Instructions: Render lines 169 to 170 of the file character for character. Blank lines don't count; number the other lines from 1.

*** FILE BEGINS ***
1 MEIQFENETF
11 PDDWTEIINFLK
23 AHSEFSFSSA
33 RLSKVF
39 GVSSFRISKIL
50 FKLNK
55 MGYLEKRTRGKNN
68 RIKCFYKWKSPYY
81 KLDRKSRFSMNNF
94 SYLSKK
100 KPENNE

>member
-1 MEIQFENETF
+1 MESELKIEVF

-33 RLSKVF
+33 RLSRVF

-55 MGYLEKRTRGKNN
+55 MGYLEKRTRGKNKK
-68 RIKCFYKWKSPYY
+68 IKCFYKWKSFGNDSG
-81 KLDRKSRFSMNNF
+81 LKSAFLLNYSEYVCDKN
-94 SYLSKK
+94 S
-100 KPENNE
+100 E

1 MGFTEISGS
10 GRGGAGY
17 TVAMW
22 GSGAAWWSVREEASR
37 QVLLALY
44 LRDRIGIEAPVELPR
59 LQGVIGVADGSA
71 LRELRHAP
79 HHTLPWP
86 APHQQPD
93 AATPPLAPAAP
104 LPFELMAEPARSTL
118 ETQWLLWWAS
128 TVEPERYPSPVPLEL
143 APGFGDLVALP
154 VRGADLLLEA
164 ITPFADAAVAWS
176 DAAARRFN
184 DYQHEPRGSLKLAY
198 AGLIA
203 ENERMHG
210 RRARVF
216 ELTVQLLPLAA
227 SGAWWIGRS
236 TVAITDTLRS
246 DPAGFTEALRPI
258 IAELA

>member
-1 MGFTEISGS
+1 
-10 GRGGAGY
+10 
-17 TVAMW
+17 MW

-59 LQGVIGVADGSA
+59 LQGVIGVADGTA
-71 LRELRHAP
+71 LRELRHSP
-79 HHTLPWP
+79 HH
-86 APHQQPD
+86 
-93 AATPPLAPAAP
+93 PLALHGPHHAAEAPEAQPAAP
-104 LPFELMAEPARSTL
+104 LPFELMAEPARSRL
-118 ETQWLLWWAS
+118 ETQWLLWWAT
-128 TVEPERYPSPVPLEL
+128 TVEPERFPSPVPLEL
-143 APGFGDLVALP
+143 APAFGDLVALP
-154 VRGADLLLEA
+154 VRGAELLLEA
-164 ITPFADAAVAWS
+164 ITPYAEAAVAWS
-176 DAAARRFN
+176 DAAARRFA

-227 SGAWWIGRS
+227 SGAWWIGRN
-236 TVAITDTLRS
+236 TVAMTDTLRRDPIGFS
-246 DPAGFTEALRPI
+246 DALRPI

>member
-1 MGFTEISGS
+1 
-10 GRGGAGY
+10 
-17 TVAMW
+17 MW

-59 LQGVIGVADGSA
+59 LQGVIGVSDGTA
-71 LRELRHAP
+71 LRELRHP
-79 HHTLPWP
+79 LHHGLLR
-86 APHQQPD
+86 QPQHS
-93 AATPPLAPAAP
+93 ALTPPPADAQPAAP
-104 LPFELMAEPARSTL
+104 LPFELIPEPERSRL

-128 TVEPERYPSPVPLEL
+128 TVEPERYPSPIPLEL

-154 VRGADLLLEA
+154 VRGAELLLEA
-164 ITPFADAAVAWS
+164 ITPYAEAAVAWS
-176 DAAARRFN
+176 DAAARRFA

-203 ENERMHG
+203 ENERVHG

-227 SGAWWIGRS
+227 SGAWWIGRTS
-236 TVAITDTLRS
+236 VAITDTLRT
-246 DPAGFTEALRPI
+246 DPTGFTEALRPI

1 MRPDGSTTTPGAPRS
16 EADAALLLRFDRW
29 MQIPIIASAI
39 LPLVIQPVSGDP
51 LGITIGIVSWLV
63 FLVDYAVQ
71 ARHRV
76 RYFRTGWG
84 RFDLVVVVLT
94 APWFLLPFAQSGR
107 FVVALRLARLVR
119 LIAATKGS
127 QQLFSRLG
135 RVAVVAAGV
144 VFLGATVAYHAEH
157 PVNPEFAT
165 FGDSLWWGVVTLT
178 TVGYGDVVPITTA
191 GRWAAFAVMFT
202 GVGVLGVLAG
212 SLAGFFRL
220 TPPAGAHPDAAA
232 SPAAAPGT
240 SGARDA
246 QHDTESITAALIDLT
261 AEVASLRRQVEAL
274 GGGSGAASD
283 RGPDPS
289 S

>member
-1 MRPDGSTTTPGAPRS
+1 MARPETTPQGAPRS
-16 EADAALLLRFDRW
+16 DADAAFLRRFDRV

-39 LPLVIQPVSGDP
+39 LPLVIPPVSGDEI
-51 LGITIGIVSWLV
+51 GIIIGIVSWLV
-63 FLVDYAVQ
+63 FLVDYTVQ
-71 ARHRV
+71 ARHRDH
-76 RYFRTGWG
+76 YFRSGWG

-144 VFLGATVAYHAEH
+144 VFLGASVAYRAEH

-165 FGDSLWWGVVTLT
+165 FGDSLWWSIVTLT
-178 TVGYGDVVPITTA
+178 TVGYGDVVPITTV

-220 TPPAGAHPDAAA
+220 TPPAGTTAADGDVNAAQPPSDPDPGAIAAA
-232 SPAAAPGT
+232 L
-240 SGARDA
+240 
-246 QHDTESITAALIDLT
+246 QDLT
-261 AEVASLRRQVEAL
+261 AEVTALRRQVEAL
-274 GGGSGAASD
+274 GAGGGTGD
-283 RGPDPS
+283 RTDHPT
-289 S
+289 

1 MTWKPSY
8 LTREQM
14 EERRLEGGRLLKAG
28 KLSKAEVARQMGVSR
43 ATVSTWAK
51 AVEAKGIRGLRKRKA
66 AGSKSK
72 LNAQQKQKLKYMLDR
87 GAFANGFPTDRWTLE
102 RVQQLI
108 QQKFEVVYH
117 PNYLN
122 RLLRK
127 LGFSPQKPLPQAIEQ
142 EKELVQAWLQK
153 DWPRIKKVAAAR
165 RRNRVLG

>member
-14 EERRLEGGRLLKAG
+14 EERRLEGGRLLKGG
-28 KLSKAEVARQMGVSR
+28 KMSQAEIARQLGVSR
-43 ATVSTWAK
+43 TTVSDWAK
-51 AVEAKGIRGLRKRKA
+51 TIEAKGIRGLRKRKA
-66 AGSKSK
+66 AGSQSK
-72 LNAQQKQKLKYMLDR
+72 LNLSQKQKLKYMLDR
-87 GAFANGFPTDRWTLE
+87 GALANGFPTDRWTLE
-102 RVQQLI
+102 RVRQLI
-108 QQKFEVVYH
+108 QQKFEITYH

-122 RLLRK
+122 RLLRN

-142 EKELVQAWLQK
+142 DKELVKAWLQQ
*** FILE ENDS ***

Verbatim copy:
+76 YFRSGWG

-144 VFLGATVAYHAEH